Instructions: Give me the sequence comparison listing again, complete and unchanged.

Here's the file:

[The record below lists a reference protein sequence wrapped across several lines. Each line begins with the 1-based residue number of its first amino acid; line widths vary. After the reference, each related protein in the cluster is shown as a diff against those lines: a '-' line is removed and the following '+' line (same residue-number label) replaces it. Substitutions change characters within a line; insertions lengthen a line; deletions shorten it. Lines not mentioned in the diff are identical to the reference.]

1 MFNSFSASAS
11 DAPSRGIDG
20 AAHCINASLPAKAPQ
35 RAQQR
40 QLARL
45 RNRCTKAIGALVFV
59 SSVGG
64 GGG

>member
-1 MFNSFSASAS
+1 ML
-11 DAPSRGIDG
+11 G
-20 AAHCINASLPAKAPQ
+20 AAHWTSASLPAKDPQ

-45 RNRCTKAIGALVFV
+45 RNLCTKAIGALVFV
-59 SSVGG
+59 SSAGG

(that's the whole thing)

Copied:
[The record below lists a reference protein sequence wrapped across several lines. Each line begins with the 1-based residue number of its first amino acid; line widths vary. After the reference, each related protein in the cluster is shown as a diff against those lines: a '-' line is removed and the following '+' line (same residue-number label) replaces it. Substitutions change characters within a line; insertions lengthen a line; deletions shorten it. Lines not mentioned in the diff are identical to the reference.]

1 MFNSFSASAS
11 DAPSRGIDG
20 AAHCINASLPAKAPQ
35 RAQQR
40 QLARL
45 RNRCTKAIGALVFV
59 SSVGG
64 GGG

>member
-1 MFNSFSASAS
+1 ML
-11 DAPSRGIDG
+11 G
-20 AAHCINASLPAKAPQ
+20 AAHWTSASLPAKDPQ

-45 RNRCTKAIGALVFV
+45 RNLCTKAIGALVFV
-59 SSVGG
+59 SSAGG